PAPAR: The study on price stabilisation of goods in Sabah, Sarawak and Labuan will take six months and the report will be presented at the Stabilisation Committee Meeting in August this year.

Domestic Trade and Cost of Living (KPDN) Minister Datuk Armizan Mohd Ali said Universiti Malaysia Sabah (UMS) and Universiti Malaysia Sarawak (Unimas) which have been tasked with conducting the study have submitted their initial proposal papers on April 19.

Armizan said the study to find out why some essential goods cost more in Sabah, Sarawak and Labuan compared to Peninsular Malaysia, is being conducted in collaboration with the National Action Council on Cost of Living (NACCOL).

NACCOL, chaired by Deputy Prime Minister Datuk Seri Fadillah Yusof, is a committee established by KPDN to stabilise prices in Sabah, Sarawak and Labuan.

“This study will identify the current situation and issues regarding the price difference of essential goods in Sabah, Sarawak and Labuan. It will examine price dynamics and supply chains,“ he told reporters after an Aidilfitri celebration organised by Papar parliamentary and Kawang state constituencies which was attended by Chief Minister Datuk Seri Hajiji Noor here today.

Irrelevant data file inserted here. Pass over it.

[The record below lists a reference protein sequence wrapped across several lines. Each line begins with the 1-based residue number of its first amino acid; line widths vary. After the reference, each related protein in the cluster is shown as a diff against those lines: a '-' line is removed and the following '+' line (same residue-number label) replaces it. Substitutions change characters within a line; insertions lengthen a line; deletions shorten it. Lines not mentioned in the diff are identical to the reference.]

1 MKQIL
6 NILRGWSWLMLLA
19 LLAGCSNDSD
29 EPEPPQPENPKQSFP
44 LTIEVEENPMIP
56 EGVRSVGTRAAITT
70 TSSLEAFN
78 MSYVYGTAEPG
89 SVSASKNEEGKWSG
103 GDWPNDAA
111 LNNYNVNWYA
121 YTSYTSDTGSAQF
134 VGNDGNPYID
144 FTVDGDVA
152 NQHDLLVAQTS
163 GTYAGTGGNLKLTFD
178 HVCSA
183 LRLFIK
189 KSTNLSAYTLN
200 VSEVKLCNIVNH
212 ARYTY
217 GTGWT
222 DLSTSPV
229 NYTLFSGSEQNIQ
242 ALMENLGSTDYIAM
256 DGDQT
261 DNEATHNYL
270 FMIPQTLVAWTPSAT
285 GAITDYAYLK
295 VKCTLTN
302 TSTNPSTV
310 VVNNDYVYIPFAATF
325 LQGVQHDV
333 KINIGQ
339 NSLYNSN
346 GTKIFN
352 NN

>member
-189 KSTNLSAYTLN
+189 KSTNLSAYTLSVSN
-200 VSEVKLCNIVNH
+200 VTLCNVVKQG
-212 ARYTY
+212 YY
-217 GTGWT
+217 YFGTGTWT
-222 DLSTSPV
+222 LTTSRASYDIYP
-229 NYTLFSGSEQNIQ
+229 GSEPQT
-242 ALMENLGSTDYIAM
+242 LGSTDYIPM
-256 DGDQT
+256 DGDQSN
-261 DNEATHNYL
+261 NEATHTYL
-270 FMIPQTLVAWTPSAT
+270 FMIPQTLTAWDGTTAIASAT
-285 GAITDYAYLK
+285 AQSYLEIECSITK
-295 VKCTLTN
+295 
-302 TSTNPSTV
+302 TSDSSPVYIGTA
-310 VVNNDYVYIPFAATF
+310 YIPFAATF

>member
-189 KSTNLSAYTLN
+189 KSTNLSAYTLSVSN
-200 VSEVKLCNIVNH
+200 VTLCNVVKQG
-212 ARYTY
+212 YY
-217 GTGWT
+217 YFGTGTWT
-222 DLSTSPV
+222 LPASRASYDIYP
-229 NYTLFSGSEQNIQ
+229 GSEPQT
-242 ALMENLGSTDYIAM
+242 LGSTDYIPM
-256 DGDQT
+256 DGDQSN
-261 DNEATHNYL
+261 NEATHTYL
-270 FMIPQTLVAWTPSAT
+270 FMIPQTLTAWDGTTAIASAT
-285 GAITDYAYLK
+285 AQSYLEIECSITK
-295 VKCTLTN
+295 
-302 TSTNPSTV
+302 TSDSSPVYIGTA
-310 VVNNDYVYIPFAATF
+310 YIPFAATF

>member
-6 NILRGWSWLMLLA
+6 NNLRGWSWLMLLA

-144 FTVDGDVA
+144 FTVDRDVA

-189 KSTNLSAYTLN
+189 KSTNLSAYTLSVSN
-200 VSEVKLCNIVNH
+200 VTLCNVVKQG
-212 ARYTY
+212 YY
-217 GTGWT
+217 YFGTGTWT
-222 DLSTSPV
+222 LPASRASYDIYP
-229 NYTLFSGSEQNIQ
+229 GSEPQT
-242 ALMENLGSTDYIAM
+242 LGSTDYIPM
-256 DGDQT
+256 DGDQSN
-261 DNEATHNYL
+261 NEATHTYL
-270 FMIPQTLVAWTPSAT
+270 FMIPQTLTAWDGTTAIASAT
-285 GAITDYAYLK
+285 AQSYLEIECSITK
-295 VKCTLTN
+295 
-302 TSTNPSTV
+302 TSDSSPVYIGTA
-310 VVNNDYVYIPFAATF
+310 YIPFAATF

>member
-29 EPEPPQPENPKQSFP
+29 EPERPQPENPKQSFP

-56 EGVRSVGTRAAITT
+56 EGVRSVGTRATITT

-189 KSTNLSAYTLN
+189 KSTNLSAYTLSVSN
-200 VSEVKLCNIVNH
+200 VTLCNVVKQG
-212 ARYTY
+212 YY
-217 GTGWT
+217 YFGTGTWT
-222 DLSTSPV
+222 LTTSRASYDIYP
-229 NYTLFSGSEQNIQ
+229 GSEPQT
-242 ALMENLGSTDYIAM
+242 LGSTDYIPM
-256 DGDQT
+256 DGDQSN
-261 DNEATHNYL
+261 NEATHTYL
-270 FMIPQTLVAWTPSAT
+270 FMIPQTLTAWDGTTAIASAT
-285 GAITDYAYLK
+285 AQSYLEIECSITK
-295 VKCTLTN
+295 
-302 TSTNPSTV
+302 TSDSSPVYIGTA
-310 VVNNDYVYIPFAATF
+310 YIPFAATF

Armizan said the study would involve five main areas in Sabah and Labuan, including Kudat, the west coast, the interior, Sandakan, Tawau and Labuan.

In Sarawak, it will involve three northern regions, namely Miri, Bintulu, Limbang, four regions in Sibu, Sarikei, Mukah and Kapit, as well as five regions in western Sarawak, namely Kuching, Kota Samarahan, Serian, Sri Aman and Betong.

“This study is important as a long-term measure to formulate strategies and action plans to stabilise the prices of selected essential goods.

“The study findings will be shared with the governments of Sabah and Sarawak, as well as the Federal Territories Development Department, he said, adding that this is crucial as price issues are closely linked to food security and supply, both domestic and imported.

He hoped the study findings would help the state governments plan better land use for agriculture, livestock and overall food security.

“Having local food sources can reduce dependence on food from Peninsular Malaysia and lower logistic costs,” he added.